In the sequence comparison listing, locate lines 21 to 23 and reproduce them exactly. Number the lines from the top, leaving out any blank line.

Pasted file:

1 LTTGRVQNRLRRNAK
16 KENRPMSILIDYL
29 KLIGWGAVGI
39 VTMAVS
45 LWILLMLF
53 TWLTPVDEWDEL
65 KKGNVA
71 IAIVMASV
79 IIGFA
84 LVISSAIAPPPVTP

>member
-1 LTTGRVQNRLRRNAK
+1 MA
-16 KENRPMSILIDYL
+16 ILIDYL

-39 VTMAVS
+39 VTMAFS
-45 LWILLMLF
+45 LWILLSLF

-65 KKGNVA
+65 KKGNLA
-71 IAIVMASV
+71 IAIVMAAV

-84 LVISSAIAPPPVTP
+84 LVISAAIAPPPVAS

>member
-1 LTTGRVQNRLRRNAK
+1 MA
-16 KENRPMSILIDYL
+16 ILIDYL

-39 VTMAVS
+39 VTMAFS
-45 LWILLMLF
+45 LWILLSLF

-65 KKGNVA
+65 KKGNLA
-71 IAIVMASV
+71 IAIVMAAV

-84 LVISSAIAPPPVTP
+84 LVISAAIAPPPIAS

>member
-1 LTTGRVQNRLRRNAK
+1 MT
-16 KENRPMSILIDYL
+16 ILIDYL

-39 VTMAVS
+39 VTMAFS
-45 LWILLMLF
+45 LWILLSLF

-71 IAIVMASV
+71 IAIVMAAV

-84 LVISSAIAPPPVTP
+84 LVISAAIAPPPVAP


+65 KKGNLA
-71 IAIVMASV
+71 IAIVMAAV